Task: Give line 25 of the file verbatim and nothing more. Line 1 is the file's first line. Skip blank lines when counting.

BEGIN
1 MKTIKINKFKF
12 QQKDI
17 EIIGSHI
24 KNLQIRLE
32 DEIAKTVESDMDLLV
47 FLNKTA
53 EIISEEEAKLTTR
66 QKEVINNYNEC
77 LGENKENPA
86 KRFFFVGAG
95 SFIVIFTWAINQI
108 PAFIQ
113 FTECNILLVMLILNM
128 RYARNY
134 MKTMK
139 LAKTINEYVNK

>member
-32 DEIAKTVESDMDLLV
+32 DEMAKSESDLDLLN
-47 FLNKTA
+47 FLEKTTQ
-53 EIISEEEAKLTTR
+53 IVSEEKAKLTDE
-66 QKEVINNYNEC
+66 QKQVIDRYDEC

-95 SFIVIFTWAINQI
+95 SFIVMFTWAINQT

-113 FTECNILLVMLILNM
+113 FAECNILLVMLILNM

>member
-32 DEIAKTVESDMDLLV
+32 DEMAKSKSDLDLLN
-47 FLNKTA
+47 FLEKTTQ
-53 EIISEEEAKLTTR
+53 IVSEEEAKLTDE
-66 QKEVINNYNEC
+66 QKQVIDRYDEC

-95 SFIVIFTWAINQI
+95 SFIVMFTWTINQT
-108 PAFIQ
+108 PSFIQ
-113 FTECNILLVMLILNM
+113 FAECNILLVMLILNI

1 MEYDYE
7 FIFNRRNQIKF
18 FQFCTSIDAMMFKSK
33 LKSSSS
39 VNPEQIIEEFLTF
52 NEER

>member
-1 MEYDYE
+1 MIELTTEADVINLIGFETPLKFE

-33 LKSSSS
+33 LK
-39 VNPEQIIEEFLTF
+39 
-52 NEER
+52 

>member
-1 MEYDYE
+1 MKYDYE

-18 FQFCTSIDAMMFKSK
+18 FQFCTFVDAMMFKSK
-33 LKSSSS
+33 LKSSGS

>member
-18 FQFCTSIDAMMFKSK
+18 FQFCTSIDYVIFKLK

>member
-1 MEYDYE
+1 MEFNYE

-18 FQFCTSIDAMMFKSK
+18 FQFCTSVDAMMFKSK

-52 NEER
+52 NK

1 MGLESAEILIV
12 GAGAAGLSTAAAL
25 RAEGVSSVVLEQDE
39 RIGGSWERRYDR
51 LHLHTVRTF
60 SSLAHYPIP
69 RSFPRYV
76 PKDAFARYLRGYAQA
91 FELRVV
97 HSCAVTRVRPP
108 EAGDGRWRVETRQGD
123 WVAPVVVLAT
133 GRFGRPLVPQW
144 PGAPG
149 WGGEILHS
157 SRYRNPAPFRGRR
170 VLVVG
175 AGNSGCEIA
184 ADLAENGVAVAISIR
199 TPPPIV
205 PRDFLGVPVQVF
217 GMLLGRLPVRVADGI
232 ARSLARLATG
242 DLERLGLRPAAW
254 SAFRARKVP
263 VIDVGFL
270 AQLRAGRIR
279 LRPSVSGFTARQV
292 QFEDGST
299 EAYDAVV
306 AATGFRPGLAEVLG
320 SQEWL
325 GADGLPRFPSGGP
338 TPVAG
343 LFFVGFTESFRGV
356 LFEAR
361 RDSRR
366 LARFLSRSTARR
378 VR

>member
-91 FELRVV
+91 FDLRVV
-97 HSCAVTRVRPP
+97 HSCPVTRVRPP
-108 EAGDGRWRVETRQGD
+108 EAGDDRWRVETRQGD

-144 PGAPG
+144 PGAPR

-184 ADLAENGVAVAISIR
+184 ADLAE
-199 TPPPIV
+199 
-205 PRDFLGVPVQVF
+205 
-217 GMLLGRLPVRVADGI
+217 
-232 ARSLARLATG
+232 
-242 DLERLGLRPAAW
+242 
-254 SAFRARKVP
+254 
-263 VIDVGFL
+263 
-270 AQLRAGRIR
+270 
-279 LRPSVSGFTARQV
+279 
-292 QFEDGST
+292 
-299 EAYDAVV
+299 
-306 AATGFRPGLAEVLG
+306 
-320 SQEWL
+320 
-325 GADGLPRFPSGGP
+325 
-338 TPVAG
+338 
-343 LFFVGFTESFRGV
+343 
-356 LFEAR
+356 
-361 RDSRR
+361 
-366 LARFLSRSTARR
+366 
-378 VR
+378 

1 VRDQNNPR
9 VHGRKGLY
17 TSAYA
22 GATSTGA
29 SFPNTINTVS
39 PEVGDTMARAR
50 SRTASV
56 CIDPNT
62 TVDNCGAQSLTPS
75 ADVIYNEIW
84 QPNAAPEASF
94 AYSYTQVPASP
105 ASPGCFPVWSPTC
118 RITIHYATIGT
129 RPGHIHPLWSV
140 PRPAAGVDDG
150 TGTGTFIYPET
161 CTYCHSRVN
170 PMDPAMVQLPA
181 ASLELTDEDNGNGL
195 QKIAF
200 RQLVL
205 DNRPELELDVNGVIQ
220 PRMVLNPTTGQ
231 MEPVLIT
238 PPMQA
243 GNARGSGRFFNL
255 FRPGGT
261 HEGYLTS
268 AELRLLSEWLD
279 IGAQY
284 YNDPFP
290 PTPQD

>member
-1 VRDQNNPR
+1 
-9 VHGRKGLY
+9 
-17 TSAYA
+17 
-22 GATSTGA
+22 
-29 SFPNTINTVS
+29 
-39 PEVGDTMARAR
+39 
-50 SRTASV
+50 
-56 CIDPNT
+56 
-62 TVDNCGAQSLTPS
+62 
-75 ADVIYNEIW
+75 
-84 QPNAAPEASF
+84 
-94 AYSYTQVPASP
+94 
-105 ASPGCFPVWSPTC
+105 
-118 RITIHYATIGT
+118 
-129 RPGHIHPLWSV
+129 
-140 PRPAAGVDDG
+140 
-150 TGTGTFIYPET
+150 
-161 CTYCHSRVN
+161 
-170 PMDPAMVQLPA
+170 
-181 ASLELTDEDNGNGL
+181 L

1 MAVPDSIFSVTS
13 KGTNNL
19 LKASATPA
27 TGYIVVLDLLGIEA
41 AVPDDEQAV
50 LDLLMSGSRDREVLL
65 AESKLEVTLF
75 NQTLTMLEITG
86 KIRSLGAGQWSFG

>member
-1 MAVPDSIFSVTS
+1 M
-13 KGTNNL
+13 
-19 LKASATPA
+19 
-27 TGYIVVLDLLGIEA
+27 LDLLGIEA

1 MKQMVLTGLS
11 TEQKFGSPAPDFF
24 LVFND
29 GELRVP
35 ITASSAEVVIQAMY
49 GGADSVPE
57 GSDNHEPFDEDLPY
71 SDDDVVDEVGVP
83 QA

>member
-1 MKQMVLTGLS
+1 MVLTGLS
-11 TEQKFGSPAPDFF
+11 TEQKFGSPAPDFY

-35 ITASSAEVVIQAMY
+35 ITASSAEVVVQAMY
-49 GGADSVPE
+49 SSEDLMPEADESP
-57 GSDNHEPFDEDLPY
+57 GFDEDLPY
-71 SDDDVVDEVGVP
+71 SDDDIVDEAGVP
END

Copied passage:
+66 QKQVIDRYDEC